Saturday, March 13, 2004
Baltimore Two summers ago, a voracious predator fish native to China with the ability to scoot across dry land was found thriving in a Maryland pond.
People were afraid -- of what the northern snakehead fish could do to fragile ecosystems, not to humans. But that didn't stop the Sci-Fi Channel, which at 8 tonight premieres "Snakehead Terror," a schlock-horror movie that takes more than a few liberties with the story.
In the movie, the toothy predators -- influenced by human growth hormone dumped in the water by unscrupulous fishermen -- grow as big as sharks and develop a taste for human blood.
The idea for "Snakehead Terror" came from Patrick Vitale, the father of Thomas Vitale, Sci-Fi's senior vice president for programming.
"He was home watching CNN, and he saw the story of the snakehead invasion of the lake in Maryland, and he called me immediately," Thomas Vitale says. "He kind of pitched me a whole story."
The movie upgrades the snakeheads' habitat from a grubby pond behind a strip mall to a spectacular lake ringed by snowcapped mountains. It takes place two years after state wildlife officials dumped enough poison in the water to kill anything with gills -- the same thing done to eradicate the snakehead in real life.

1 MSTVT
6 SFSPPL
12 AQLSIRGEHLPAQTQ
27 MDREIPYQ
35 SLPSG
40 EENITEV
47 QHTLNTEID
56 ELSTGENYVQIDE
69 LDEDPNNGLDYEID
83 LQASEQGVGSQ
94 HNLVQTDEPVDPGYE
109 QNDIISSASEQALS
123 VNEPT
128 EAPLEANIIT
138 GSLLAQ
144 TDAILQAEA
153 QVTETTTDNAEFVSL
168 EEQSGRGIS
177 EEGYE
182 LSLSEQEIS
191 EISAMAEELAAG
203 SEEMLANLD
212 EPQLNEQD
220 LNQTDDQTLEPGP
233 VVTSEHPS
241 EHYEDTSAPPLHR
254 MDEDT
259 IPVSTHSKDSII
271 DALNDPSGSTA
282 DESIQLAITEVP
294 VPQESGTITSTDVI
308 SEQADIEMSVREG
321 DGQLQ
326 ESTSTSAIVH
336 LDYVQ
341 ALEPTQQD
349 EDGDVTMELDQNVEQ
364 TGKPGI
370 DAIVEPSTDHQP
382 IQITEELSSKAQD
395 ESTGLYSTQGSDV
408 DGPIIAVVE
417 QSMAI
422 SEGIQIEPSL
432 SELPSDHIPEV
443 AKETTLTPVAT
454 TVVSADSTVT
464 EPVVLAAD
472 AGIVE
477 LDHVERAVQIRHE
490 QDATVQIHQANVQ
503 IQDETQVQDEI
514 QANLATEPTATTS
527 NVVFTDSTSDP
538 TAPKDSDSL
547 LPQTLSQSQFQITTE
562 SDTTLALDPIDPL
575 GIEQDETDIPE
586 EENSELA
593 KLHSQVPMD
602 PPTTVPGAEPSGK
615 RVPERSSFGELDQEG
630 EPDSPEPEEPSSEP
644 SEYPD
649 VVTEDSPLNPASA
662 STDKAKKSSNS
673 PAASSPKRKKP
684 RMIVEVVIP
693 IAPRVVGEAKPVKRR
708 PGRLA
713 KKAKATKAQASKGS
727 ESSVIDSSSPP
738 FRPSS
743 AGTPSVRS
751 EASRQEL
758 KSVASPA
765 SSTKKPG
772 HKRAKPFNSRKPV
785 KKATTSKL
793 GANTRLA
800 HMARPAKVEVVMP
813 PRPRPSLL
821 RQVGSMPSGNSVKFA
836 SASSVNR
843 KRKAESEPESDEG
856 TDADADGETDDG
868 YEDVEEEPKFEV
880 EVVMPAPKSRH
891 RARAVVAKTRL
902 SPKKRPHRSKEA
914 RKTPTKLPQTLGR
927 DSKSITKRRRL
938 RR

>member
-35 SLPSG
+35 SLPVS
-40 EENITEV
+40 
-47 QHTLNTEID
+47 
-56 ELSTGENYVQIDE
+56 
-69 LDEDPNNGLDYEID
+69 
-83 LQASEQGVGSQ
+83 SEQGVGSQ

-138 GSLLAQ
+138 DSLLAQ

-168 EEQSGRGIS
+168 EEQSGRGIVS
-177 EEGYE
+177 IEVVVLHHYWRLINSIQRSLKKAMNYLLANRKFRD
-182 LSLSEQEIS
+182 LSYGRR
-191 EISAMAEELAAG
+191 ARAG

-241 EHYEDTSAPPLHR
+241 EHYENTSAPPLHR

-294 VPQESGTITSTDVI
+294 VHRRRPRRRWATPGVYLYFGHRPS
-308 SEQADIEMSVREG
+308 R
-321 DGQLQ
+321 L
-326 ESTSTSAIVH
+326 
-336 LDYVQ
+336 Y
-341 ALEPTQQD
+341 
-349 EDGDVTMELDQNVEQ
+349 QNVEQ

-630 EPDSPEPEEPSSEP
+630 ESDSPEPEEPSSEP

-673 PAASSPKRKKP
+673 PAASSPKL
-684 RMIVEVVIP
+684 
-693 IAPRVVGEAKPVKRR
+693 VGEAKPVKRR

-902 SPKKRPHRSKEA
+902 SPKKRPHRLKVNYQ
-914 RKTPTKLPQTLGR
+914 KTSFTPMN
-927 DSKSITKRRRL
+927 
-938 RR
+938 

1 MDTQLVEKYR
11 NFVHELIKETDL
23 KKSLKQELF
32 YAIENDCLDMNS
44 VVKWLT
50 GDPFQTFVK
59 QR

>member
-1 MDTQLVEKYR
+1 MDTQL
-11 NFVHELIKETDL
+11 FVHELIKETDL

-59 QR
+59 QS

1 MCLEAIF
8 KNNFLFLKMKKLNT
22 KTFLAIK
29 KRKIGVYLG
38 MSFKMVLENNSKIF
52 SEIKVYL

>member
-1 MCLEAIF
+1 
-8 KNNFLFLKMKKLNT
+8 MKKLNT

Except in "Snakehead Terror," the poison wasn't strong enough -- and the fish have grown to man-eating proportions. Director Paul Ziller has plenty of fun with the idea of fish able to crawl on land, smell blood and bite people's heads off.
Much like Roy Scheider's police chief in "Jaws," Sheriff Patrick James (Bruce Boxleitner) is the lone voice of reason. Just like the mayor of Amity Island, James doesn't want to hear it.
"Close down the lake?" he asks. "Are you out of your mind?"
You get the idea: Emmy voters can afford to miss this one. But that's the point, says Vitale, who says movies like "Snakehead Terror" offer a counterbalance to Sci-Fi's "high-end" programming like the Steven Spielberg-produced miniseries "Taken."
"It's a Saturday night movie," he says. "This isn't a movie for Sunday night, when we would run something more serious. People want a movie with a different vibe on Saturday night."